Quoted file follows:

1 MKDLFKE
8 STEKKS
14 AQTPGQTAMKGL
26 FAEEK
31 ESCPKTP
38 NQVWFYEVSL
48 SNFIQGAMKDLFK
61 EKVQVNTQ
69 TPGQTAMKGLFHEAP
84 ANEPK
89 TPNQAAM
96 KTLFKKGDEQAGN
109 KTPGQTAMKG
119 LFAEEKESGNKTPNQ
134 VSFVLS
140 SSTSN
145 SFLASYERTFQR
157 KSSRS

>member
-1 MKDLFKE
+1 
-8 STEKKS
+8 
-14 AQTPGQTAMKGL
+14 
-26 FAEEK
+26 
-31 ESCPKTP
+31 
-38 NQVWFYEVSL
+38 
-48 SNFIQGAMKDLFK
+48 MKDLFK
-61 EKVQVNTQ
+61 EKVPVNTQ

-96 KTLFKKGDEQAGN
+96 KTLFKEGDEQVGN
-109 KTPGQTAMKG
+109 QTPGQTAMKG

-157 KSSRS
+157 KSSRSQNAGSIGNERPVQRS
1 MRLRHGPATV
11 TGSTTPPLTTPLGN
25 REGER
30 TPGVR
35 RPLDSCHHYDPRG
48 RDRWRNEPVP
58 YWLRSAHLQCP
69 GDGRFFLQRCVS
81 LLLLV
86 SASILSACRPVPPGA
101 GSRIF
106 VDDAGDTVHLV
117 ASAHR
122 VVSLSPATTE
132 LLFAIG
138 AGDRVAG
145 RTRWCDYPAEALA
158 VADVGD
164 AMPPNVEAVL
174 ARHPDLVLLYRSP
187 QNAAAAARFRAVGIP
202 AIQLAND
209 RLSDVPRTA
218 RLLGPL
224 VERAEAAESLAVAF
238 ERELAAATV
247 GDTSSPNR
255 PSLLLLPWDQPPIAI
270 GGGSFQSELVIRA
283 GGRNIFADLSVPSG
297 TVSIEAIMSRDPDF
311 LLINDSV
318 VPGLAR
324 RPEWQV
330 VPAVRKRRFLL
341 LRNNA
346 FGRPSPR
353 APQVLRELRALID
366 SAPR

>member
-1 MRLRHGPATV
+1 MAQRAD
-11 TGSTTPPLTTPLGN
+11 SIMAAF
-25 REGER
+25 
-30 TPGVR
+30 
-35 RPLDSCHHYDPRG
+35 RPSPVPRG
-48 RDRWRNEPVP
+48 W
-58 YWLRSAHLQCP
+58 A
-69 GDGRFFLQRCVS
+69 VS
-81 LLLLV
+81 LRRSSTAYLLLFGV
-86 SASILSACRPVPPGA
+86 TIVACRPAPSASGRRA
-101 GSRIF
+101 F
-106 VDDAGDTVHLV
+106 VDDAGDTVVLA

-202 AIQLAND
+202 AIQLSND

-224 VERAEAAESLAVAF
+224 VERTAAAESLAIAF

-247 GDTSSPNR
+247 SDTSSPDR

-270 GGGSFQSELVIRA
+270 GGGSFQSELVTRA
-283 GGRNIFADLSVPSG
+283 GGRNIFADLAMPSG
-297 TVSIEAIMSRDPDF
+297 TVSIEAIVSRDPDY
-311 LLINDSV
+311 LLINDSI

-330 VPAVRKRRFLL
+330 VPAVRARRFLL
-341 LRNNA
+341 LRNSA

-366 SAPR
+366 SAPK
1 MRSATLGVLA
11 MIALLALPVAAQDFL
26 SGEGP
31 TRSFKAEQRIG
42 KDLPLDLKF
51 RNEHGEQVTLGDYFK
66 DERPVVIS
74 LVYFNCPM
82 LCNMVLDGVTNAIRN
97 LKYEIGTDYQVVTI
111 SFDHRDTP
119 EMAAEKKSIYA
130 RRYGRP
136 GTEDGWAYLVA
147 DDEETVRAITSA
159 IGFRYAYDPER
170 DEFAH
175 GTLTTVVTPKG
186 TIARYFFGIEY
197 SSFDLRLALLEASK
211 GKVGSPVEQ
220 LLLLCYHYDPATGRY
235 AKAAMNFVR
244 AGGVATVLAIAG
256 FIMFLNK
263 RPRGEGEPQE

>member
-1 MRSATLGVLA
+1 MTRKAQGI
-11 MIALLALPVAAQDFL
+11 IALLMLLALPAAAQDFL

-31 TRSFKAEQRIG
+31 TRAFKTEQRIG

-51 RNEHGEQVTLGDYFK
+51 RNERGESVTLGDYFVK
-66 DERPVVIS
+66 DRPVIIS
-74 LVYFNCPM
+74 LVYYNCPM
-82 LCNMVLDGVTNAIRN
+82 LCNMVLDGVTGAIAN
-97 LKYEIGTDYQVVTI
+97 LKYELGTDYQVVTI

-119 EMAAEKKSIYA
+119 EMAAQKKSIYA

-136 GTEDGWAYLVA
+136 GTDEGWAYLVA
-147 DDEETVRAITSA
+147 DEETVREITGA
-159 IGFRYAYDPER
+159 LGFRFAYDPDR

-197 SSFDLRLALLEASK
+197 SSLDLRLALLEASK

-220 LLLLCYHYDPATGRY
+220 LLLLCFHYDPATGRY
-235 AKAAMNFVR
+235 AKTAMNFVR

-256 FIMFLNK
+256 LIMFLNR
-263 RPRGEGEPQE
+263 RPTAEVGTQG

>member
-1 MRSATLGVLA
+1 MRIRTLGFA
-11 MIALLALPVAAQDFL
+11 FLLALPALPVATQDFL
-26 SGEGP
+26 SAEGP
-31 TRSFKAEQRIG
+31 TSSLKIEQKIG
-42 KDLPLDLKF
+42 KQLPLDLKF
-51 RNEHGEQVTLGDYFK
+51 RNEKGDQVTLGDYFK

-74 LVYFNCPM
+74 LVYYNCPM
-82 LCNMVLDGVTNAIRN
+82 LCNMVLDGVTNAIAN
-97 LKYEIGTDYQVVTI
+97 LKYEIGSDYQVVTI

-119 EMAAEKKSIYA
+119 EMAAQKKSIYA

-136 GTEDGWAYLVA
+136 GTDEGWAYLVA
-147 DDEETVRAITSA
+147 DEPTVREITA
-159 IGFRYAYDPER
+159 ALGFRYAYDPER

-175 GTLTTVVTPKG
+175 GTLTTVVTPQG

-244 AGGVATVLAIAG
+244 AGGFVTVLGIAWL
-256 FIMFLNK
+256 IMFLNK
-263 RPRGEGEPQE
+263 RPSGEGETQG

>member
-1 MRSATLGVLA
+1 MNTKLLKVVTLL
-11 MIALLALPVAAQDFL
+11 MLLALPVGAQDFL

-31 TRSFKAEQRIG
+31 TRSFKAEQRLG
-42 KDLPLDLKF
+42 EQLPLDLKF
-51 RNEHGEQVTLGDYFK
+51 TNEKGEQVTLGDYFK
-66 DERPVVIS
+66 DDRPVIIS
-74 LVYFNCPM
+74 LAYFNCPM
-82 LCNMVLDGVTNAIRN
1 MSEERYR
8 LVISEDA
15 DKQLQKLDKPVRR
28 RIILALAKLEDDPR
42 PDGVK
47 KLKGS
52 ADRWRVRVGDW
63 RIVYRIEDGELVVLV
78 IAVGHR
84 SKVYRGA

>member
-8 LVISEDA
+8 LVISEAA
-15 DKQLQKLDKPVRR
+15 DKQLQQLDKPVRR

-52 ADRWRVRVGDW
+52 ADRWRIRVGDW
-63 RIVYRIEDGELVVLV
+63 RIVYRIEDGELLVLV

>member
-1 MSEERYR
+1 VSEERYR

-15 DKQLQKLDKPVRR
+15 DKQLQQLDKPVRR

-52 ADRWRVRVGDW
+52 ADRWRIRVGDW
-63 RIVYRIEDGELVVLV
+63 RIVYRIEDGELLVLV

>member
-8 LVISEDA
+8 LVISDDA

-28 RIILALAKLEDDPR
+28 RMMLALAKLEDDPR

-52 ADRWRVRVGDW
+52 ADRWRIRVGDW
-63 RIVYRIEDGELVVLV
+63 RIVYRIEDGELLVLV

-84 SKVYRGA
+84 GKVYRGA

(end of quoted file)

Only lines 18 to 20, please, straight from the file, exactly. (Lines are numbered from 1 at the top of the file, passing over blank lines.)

157 KSSRS

>member
-1 MKDLFKE